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Poison Ivy #7 (of 12)

63
Comicscore Index
Generally favorable ratings

Based on 10 critic ratings.

SHILL, BABY SHILL!

Poison Ivy has finally sold out to Big Fracking! That’s right! You heard it here first, folks! With a new mission, a renewed outlook on life, and a burgeoning new sense of purpose, Ivy is back and better than ever before.

A brand-new era of Poison Ivy begins!

Publication Date
Publisher
Format
Kindle Edition
Print Lenght
26 pages
Language
English
Price
$3.99
Amazon ASIN
B0BLQGBGDQ

Colorist
Cover Artist

30%
10%
60%
10 Critic Ratings & Reviews from:
  • 100

    COMICON

    After getting off to a tremendous start in the first arc, ‘Poison Ivy’ kicks off the second with the same emotional eco-horror energy while building off what came before to enter a new phase for the green-loving villain. Everything about this book just works and fully proves the idea that any character can support a series with the right energy and creative team behind them.
  • 95

    AIPT

    G. Willow Wilson's second arc of her impressive Poison Ivy ongoing continues Ivy's quest to save planet Earth and the Green with a newly focused mission that emphasizes her anti-capitalist agenda and personal growth, while new series artist Atagun Ilhan brings the perfect level of gravitas and horror to Ivy's renewed quest.
  • 90

    Dark Knight News

    It’s always a good day when Poison Ivy comes into my life. I’m very excited about the next arc we are going on as Wilson seems to have a great plan, from what I can see! Everyone gets Ivy and her story, which is really what we want from her artistic team. The spy element is exciting and I hope we get to see more of this new, sneaky Pamela.
  • 86

    Comic Watch

    Poison Ivy #7 is a slow burn that deftly balances horror and heart and will leave you on the edge of your seat.
  • 85

    Geek Dad

    Ivy trying to infiltrate a company as a humble farmer is pretty funny, and this issue continues the series’ effective strategy of having her move around constantly, surrounding herself with a new supporting cast she never lets herself get attached to. What doesn’t work quite as well is the new villain, a powerful “girlboss” executive who oddly looks a lot like Punchline.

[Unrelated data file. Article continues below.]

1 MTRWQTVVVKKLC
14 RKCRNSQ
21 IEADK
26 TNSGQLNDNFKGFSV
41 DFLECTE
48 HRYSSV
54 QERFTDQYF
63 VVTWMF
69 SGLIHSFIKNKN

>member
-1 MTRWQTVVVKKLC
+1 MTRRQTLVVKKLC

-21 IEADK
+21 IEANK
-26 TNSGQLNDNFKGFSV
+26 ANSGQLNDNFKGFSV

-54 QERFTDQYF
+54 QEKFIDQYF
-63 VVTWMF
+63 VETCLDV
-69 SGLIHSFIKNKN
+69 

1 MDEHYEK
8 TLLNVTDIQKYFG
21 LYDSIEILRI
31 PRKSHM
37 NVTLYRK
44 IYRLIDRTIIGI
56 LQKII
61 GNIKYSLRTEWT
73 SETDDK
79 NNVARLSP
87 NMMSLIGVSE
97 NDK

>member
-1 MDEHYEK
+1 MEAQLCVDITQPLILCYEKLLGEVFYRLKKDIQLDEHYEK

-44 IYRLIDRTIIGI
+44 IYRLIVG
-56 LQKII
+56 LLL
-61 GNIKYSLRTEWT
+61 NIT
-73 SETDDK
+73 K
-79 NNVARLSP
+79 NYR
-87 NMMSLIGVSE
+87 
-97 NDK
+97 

• 81

    The Comicbook Dispatch

    POISON IVY #7 is carried largely on promise, but that doesn’t make it a bad comic. The story remains compelling, and Ivy seems to have gone through genuine character growth. The revelation in the final page also adds surprising stakes. I look forward to reading this new arc.
  • 80

    Women Write About Comics - WWAC

  • 60

    Major Spoilers

    The setup is solid and the ending works as a shocker, but certain elements and inconsistencies in the art make for a distracting read for me.
  • 50

    ComicBook.com

    I have mixed feelings about Poison Ivy #7. On one hand, I love the idea of the story taking on capitalism, our destruction of the environment, and evil corporations in a way that is inventive and feels very of the moment and from that perspective, this issue delivers. But on the other, this issue is such a hard left turn from the first six issues.
  • 45

    Batman-News

    Poison Ivy got 6 extra issues because of how many people were buying the series, only to have the added arc take a completely different direction. The change is far too sudden for me, and I imagine there’ll be other readers lost at this point. That is, unless, the crowd that DC is listening to puts their money where their mouth is and shows there truly is more interest in Ivy as a hero.

More From Poison Ivy (2022)

About the Author: G. Willow Wilson

Gwendolyn Willow Wilson (born August 31, 1982) is an American comics writer, prose author, and essayist. Her best-known prose works include the novels Alif the Unseen and The Bird King. She is most well known for relaunching the Ms. Marvel title for Marvel Comics starring a 16-year-old Muslim superhero named Kamala Khan. Her work is most often categorized as magical realism.

Early life

Wilson was born on August 31, 1982 in Monmouth County, New Jersey, and grew up in Morganville. Wilson lived in the county until she was 12. However, in an interview with Newsrama in 2013, she erroneously said she was born in Morris County and spent the first ten years of her life there. Her parents were atheists who renounced Protestantism in the late 1960s, hence Wilson was not raised in a religious household. Wilson first encountered comics when she read an anti-smoking pamphlet featuring the X-Men in the fifth grade. The characters fascinated her and she began watching the cartoon X-Men every Saturday. Two years later she and her family moved to Boulder, Colorado, where Wilson continued to pursue her interest in comics and other forms of popular culture such as tabletop role-playing games.

Converting to Islam

After high school, Wilson attended Boston University to pursue a degree in history. During her sophomore year, Wilson began experiencing adrenal problems and the associated discomfort resulted in her studying a number of religions, including Buddhism, Judaism, Christianity, and Islam. After studying Judaism she focused on Islam, which appealed to her because “to become a Muslim is sort of a deal between you and God.” The 9/11 terrorist attack set back her religious studies – fearing she had misjudged the religion – but she later resumed her studies.